The economy was strong. Unemployment was at historic lows. Sales were up. It was hard to find good help because there were so few candidates. For most business owners and entrepreneurs, 2019 was a great year and there was a clear path for business growth for 2020. Then COVID-19 hit the United States and, for many, it was like someone pulled the rug out from under them. But whether your business was forced to temporarily close, you changed your operation to serve a new world or you’re an essential business trying to keep your team – and the community – healthy, one thing is true: it’s hard to plan for an uncertain future, but you have to do it, and it helps to have a coach.

Depending on what your business is facing, we think there are three main approaches to facing your challenges and planning for the future. Remember that working with a third party like a Growth Coach can help, even if it’s on the phone or through a video conference.

Business is Open and Doing Well

If you’re the owner of a business that’s deemed essential and you’re continuing to be successful, that’s awesome, but we know you’re still feeling the strain of COVID-19. In almost every case, even most essential businesses are completely changing their operations to accommodate pick-up or drive-thru services, finding ways to keep staff members safe from shoppers and keeping shoppers safe from each other. Even businesses like vehicle repair companies are closing lobbies and asking employees and customers to avoid close contact.

There are a few challenges facing these businesses – not knowing when closures could happen, worrying about employees who could get sick, having concerns about employees whose family members could be laid off, finding ways to help maintain social distancing when you can or even looking for the best ways to support your community.

The important thing for business owners and entrepreneurs in this situation is to support their teams, make adjustments as needed to keep teams healthy, take precautions when you can and build a plan for what you’ll do if your business is forced to shutter. As the COVID-19 situation changes every day – and in every state – it’s important to have plans in place to keep your business on a successful path, even if it means just staying afloat for now and finding ways to grow in the future. None of us know what tomorrow brings.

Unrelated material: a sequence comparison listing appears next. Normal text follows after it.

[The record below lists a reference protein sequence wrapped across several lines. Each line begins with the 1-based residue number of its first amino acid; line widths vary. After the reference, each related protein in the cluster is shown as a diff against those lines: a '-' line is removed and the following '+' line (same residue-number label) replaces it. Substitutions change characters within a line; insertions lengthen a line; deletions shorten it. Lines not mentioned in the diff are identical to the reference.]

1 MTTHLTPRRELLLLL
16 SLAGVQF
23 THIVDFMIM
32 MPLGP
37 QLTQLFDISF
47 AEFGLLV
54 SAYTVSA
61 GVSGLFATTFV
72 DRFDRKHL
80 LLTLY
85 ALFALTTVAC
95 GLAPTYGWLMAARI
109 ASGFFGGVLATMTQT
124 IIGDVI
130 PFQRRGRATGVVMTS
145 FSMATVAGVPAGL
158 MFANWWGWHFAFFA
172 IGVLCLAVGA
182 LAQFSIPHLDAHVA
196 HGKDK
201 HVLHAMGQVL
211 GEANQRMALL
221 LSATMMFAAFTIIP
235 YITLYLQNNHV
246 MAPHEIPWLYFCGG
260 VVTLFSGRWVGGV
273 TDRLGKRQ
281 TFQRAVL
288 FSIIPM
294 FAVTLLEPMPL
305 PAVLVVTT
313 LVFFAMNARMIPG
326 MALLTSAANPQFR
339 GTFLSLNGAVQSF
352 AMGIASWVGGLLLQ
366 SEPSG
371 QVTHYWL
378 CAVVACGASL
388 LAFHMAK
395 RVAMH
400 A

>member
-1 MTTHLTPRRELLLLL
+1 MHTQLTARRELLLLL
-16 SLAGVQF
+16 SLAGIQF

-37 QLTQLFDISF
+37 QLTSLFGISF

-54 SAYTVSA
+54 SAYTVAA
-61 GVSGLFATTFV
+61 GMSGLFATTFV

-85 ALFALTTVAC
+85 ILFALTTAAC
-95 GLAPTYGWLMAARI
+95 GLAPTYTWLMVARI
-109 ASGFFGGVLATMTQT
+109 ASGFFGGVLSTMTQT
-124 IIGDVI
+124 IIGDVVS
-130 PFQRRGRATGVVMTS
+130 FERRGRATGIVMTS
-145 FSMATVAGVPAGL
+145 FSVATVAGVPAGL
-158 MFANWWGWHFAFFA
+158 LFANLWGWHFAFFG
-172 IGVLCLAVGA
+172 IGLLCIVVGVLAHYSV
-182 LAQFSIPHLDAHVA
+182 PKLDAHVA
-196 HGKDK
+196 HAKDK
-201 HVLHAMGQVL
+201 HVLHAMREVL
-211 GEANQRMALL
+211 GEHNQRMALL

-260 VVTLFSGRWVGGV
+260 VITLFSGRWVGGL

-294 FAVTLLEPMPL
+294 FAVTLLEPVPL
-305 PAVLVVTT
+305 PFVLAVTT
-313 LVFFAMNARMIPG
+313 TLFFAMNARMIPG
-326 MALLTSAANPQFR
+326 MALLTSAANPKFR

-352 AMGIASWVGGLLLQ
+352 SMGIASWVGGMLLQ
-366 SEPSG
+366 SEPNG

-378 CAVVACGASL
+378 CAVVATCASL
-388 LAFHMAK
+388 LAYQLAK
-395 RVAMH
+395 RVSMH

Business is Open but Struggling

Some essential businesses are open, but operations – or needed services – have changed so much that it’s difficult to know what to do next. Even owning a gas station can be troubling right now when so many Americans are staying home. If you are in this situation, there’s a two-pronged approach.

First find ways to be as successful as possible given the ever-changing COVID-19 situation. Find ways to do no-contact deliveries, try doing store pick up orders, create 6-foot barriers between your customers and your staff… every business is different, but finding ways to serve your customers as easily and safely as possible is paramount.

Secondly, look at your business operations now and moving forward. If something is working – like delivery services – is there a reason those services can’t continue when the crisis is over? If something is costing you more than it should (like over-ordering inventory), can you cut back? Do you have the systems in place to keep your business afloat if certain team members were to get sick or require self-isolation? What can you do while things are slow to revamp your business plan, put systems in place, train employees, offer professional development opportunities or find other ways to promote future growth?

While it might seem challenging to think about business growth right now, we are more than a month into state-based stay-at-home orders, so it’s time to shift from crisis mode to planning mode, especially if your business is open, but struggling.

Business is Closed

In many cases, business owners suddenly went from having successful businesses to having empty stores, stagnant inventory and no way to serve customers. While pick-up and delivery services are great for people who sell products, that doesn’t work when you own a nail salon, a daycare or another service-based company.